Image orientation. Some Bizarros are landscape, but very few Bizarro Psychiatrist strips are. Here’s a side-by-side (of Ch and Co) that’s in landscape orientation, and has a pile of unusual features as well:


(#6) An outlier in a variety of ways, starting with a miniature Pa marooned on a potted-palm Desert Island, where he’s sitting on the ground and facing Psy, not reclining, much less on Co; four diplomas; T is a cube instead of a table with drawers; that’s a paper hot coffee cup instead of a mug; there’s a potted plant not part of the usual schema

Palette and lighting. The colors of the two walls, the floor, and the three pieces of furniture are all muted variants of green; purplish or rosy gray; cream; and sandy to coffee brown — deployed differently in different cartoons. So Bizarro Psychiatrist cartoons have a distinctive palette for these purposes, but not a fixed color scheme for the parts of the drawings.

Meanwhile, each cartoon is drawn as if it’s lit from a single source, usually one behind and above Psy’s head. We can see this in the way shadow lines (indicating areas in shadow) are used in the drawings. Check out #4, with shadow lines drawn on the bottom of the diploma, the near sides of Ch, T, and Psy’s pantsuit, the floor beneath Psy, the near side of Pa’s body, and underneath Co.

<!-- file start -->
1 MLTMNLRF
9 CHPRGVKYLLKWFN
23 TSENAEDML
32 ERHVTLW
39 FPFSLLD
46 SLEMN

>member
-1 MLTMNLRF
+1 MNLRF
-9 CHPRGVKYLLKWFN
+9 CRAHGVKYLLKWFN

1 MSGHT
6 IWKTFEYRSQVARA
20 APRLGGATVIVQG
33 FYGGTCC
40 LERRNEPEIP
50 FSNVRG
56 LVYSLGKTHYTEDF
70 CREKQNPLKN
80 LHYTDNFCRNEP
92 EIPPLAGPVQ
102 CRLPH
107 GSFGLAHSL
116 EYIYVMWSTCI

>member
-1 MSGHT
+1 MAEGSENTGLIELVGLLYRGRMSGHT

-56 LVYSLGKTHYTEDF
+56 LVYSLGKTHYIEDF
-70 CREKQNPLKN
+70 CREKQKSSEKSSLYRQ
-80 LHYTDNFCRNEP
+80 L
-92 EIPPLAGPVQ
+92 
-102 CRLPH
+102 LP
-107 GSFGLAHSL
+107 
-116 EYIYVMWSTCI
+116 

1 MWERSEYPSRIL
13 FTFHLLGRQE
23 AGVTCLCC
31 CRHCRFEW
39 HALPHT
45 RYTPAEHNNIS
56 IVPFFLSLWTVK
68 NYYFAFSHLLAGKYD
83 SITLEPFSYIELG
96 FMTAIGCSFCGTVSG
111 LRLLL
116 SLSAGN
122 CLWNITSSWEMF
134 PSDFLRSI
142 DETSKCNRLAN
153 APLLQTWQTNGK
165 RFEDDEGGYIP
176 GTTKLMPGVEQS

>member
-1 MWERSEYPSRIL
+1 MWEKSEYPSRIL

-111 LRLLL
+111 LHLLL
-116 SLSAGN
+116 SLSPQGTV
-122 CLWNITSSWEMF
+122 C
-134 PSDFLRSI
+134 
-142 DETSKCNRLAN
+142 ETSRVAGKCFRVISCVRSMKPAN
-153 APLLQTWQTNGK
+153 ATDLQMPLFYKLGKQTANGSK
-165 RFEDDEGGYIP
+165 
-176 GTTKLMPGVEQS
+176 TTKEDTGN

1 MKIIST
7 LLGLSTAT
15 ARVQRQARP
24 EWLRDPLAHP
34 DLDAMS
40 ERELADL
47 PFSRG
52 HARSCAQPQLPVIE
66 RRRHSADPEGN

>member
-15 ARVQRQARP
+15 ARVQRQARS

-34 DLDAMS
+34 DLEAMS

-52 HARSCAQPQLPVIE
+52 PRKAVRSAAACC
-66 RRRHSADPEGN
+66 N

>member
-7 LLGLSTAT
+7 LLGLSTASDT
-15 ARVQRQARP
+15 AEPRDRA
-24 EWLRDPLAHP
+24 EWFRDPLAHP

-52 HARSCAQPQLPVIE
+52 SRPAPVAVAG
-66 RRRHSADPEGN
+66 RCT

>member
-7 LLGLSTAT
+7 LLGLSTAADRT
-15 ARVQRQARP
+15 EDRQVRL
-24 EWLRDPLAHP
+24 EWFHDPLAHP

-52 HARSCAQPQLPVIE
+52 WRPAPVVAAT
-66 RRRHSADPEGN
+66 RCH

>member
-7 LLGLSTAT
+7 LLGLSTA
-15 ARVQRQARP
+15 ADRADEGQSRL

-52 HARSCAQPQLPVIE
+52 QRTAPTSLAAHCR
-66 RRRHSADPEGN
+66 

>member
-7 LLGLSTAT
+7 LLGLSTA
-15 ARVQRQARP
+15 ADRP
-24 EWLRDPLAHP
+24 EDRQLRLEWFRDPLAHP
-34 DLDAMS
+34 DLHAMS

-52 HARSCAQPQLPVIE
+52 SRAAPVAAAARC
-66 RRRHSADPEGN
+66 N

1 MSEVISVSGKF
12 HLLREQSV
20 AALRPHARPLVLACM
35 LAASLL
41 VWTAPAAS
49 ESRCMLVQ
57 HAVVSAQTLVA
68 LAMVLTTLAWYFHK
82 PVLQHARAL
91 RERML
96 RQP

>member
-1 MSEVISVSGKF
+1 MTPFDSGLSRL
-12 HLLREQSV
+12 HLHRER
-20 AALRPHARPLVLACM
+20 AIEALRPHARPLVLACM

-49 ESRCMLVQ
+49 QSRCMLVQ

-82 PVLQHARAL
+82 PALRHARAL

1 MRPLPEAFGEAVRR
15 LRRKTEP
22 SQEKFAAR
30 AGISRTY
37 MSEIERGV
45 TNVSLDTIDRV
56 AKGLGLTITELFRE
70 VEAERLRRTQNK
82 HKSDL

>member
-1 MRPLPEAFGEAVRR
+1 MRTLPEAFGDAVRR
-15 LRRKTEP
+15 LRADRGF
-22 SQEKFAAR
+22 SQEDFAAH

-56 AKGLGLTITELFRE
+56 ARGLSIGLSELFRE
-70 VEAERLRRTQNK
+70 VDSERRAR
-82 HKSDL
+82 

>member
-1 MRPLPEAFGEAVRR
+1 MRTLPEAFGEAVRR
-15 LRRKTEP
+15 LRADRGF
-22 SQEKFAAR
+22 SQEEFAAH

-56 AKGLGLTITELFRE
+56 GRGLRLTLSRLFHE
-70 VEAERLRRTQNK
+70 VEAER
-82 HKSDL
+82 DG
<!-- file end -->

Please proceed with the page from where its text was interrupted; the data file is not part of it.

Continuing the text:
Four more right-angle examples. In no particular order, all from earlier postings here:


(#7) Pa is a (reclining, gesturing, and speaking) dog


(#8) Pa is a (speaking) gigantic mosquito; battery of Rohrshach blots instead of a notebook; no T; but two diplomas


(#9) Pa is overloaded with allusions to the beaches of Hawaii: beachcomber hat, lei, coconut drink, ukulele, and Hawaiian beach shorts


(#10) Pa is (a speaking and gesturing) Superman; two-drawer T, with a glass rather than a mug on it; notable shoes on Psy

And four more side-by-side examples. Again, in no particular order, from earlier postings here:


(#11) Waldo as Pa; no space for T


(#12) (from 2016, another outlier) Pa is just an ordinary guy; both Pa and Psy are speaking; all three pieces of furniture (Co, Ch, T) are non-standard for a Bizarro Psychiatrist strip; there’s a surprise floor lamp (whose light is clearly not the source of the shadow lines on Co); and no diploma


(#13) Pa is (a speaking and gesturing) Old MacDonald; no T


(#14) No T; and in fact no Pa — it ain’t called Bizarro for nothing

And then, of course, all the strips have (varying numbers of) Dan Piraro’s odd symbols scattered around in them (7 of them in #14!).